Indeed it has finally happened. Well, actually it happened years ago, but now seemed a good time to complain about it. I’ve officially had it with having access to all human knowledge. Yeah, you heard me. I’m completely sick and tired of the fact that I can hop onto Google right now and in a few keystrokes find the answer to any conceivable question or more likely, three or four answers.
Boy, I remember those halcyon days of pristine uncertainty and ignorance in the 70s and 80s. Sometimes you’d hear a song on the radio and you’d walk around for weeks not knowing who the artist was, just waiting on the off chance that they’d play the song again or you’d run into somebody who knew what record the song was on. But now, the fun of ignorance, the anticipation of resolution, and the jubilance of discovery have all vanished. Any idiot with a computer can tell you the atomic weight of lead or why ‘Pounds’ is abbreviated ‘lbs.’ The value of smart people in this planet has diminished almost to nil. Time was, I got 2 or 3 calls a week from people asking about the solubility of sodium at 45 degrees Celsius or some other obscure bit of forgotten lore but now I’m lucky if anyone calls at all. And when they do they don’t seem to give a damn about anything of real interest. It’s hardly worth the effort to know anything at all. I might as well watch TV.
While we’re on the subject of things I’m sick of, let me tell you what else I could do without. I’ve had enough of ‘Undo.’ It’s about time people in this country started taking responsibility for their mistakes. From now on, when I make a typing mistake I’m going to just cross it out and go on, none of this fancy ‘backspace’ crap. Better yet, I’ll just close the whole document and start over. That’s real moral responsibility. Take a stand, delete the damn thing and start from the beginning. It’s always better the second time anyway.
And what’s happened to entertainment? In my day, you listened to the whole album. None of this ‘download one track and listen to it over and over’ crap. If you wanted to listen to one track on a record you took it out of the sleeve, then took it out of the paper liner, looked on the album cover, counted the little tiny gaps and dropped the needle somewhere near where you thought it should go. Back then, music took effort. You listened to the whole album in the order the artist intended, none of this ‘shuffle’ B.S. Music, as an art form, was perpetuated in its proper context. Song B follows song A, etc. Imagine how different the Beatles Sgt. Pepper would be all shuffled up or just cut apart for the singles. Personally, I can’t listen to ‘Lucy in the Sky with Diamonds’ without hearing ‘Getting Better’ afterwards. Nowadays when an artist releases an album there are 2-3 tracks of songs people actually want to hear along with 6-7 songs of random filler that nobody EVER listens to. Isn’t that great? Somehow we’ve got more artists, more albums but less actual music that anyone likes. That makes a lot of sense.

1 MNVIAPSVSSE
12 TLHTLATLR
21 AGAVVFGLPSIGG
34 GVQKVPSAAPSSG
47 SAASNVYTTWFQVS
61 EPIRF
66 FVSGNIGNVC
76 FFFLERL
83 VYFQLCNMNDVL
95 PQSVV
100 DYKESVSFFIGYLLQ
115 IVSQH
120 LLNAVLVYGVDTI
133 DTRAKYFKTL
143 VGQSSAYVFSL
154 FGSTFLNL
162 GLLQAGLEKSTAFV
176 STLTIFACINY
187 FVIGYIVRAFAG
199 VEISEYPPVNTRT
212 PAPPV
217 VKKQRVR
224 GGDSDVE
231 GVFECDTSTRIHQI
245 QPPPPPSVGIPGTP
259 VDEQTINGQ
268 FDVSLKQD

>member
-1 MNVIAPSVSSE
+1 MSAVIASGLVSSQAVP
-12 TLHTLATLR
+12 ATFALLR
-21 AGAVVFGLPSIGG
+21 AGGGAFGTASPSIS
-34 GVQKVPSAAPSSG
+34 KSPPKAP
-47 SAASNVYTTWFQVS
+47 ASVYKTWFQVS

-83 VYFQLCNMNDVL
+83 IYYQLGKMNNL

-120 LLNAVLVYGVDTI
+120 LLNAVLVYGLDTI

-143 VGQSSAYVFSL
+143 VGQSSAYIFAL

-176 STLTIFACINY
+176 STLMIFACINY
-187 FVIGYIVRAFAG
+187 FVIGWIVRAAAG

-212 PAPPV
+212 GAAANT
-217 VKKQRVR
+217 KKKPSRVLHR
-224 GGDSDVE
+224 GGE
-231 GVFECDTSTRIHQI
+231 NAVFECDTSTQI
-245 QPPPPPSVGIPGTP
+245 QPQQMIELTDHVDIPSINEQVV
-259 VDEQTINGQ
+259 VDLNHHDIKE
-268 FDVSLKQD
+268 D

Now television… there’s an art form that’s completely run amok. When I was a wee lad we had four stations. If there was a storm in the area we had five. Nowadays there are hundreds. It’s funny, when we only had four stations we did things. Nobody could stand to sit that long and watch those same four stations all day long. We did silly things like go outside and run around, play games, talk to each other, read books, the list was endless. Now though, we’re such an advanced culture that we have no need of such pedestrian activities. If one channel doesn’t suit our needs of the moment then surely there’s another one among the 597 choices that is showing exactly what we want to see. Why bother to interact with one another when we can be staring at a screen! It makes me wistful to think, though, of the cumulative mental and physical energy we would have free if we went back to four inane stations. Why, the roller-rinks would be crawling with happy children! All the drive-in theatres would be back in business! The libraries and bookstores would be swamped with patrons! Children would speak Latin and Greek in the streets as they played kick-the-can and stickball while Mozart concertos blasted from their boom-boxes. It’d be a veritable utopia of enlightenment and delight! Well… maybe not complete utopia, but I’d say it’s worth a shot. Let’s throw away our TVs and see what happens.
As a people, we have the capacity to be great and the capacity to be nothing. The world gives us great technology and sends us the message that if we use it, we’ll be great people. If we watch the new CNN Financial show we’ll make a lot of money on the stock market. “Knowledge is Power!”, they croon. “If we buy the newest, fastest computer we’ll be so much more productive,” they promise. And they’re right. Knowledge is power and productivity is something we all want more of but we must remember that it’s directionless power. That home improvement show may have given you the power to fence in your back yard but until you actuate the power you’ve been given you’ve gained nothing. The productivity of your new computer could be used to balance your checkbook or it could waste four hours of your time surfing the web. Technology gives us the power to drive ourselves further and faster into the direction we want to go but ultimately what direction we choose is still determined by our ability to overcome the most basic human frailties.